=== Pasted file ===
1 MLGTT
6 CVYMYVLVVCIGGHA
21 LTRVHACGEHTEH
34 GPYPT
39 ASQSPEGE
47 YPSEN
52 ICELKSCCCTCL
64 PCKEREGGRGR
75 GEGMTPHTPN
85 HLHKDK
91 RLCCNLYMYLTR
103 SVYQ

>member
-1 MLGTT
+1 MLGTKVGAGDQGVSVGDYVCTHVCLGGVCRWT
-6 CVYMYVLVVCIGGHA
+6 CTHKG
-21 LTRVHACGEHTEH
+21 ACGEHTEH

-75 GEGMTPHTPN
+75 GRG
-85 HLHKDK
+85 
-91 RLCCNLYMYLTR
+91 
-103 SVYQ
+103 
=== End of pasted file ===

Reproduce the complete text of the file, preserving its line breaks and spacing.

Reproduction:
1 MLGTT
6 CVYMYVLVVCIGGHA
21 LTRVHACGEHTEH
34 GPYPT
39 ASQSPEGE
47 YPSEN
52 ICELKSCCCTCL
64 PCKEREGGRGR
75 GEGMTPHTPN
85 HLHKDK
91 RLCCNLYMYLTR
103 SVYQ

>member
-1 MLGTT
+1 MLGTKVGAGDQGVSVGDYVCTHVCLGGVCRWT
-6 CVYMYVLVVCIGGHA
+6 CTHKG
-21 LTRVHACGEHTEH
+21 ACGEHTEH

-75 GEGMTPHTPN
+75 GRG
-85 HLHKDK
+85 
-91 RLCCNLYMYLTR
+91 
-103 SVYQ
+103 